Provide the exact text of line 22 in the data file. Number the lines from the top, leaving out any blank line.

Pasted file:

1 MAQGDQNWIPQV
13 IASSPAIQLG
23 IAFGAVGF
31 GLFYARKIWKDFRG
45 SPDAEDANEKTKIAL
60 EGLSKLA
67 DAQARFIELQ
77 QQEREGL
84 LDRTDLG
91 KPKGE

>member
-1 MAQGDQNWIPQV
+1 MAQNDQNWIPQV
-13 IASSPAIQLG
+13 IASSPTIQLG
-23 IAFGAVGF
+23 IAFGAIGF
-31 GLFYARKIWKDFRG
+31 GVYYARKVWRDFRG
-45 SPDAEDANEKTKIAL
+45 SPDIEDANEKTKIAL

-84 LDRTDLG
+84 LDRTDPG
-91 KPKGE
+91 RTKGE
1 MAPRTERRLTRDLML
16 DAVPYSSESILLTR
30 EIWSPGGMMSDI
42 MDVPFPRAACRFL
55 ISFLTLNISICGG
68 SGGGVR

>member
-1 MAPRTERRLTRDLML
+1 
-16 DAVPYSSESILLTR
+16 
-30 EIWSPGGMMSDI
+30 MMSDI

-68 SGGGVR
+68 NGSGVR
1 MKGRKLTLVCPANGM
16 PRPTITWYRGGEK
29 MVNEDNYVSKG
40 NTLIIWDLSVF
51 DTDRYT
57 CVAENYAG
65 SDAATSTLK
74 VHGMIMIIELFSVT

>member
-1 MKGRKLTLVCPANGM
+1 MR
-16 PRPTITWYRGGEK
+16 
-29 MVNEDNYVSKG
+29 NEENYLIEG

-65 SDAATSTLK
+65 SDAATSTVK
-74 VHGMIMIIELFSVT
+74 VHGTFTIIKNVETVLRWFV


-84 LDRTDLG